Turning any small business into a success is tough. Doing so in a market crowded with Walmartsized competitors is especially challenging. Yet America’s 26 million small-business owners—6 million of them with payrolls to meet—take on the task every year. Thousands fail, but many of those can be attributed to small businesses failing to capitalize on their biggest advantages: size and agility. Their owners/operators fail to recognize that to sustain and grow profits throughout the up-and-down economies requires a multitasking approach that constantly adapts to market changes. Small companies today must adapt if they are going to compete—and beat—the Big Box and chain competition.
The Power of Small
Move over, Big Box retailers, multinational conglomerates, global manufacturers and regional chains, small specialty stores, corner restaurants, business-to-business local service providers and micro-manufacturers aren’t going away. In fact, they’re becoming an even bigger thorn in your side, sometimes even changing the way you do business, and enjoying their successes all the way to the bank.
Every day tens of thousands of niche businesses can and do compete successfully in today’s global marketplace packed with mega-sized competitors. Some of those small businesses crush their competition, and some become a Big Box themselves!
Small Businesses’ Big Clout
A small business typically is defined as an independent business with fewer than 500 employees. Of the 26.8 million businesses in the United States in 2006, 5.9 million of those have employees and the rest are one-person operations that may rely on contract workers, according to statistics and analysis from the U.S.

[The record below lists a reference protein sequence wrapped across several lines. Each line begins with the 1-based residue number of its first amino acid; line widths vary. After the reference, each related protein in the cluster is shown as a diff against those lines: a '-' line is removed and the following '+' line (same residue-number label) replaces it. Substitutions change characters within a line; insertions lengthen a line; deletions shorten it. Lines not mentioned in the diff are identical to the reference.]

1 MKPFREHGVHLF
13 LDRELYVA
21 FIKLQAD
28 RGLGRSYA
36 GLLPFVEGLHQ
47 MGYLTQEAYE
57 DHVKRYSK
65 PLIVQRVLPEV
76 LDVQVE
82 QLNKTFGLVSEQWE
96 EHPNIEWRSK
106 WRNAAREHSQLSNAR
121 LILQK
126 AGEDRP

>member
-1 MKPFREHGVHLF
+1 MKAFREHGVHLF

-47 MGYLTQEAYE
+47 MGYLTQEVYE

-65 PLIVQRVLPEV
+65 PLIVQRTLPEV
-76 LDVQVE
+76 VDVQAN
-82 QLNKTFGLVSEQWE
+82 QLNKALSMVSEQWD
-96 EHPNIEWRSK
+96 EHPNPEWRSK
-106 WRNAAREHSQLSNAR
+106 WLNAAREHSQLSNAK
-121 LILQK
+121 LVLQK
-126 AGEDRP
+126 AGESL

Small Business Administration Office of Advocacy. Together these small businesses power the U.S. economy. Small businesses in the United States pack plenty of punch, as reflected by statistics from the U.S. Small Business Administration:
- Small businesses account for more than 99 percent of all employer firms in the United States.
- These businesses employ about half of all the employees in the private sector.
- Firms with fewer than 20 employees account for 31.2 million workers (U.S. Department of Commerce, Census Bureau).
- Throughout the past decade, small businesses provide 60 to 80 percent of the net new jobs annually. In 2004 (the most recent data available), small firms accounted for ALL of the net new jobs. A net new job refers to new jobs in excess of the number of lost jobs.
- Small businesses pay out close to half (45 percent) of total U.S. private payroll of $4.5 trillion.
The biggest mistake many small businesses make is thinking of themselves as small, says Martha Rogers, PhD, founding partner of Peppers & Rogers Group and coauthor of Rules to Break and Laws to Follow: How Your Business Can Beat the Crisis of Short-Termism (Wiley, 2008). “As a result, their owners think they cannot compete with bigger companies, and therefore they don’t try,” says Rogers. “Instead, they should be looking at the opportunities they have to beat large businesses at their own games.”
Building and Maintaining Your Brand